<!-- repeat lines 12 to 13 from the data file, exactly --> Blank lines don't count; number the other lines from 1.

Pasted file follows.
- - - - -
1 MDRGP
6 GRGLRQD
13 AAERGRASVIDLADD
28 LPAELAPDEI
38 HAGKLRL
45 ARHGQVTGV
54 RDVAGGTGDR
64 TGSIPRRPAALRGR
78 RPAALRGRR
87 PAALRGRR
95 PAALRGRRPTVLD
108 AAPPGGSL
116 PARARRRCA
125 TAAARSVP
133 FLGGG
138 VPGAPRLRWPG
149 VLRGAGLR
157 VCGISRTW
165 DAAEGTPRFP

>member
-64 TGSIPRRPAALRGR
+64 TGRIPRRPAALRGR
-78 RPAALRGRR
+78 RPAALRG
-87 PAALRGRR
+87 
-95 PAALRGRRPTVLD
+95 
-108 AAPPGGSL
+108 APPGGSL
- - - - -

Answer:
108 AAPPGGSL
116 PARARRRCA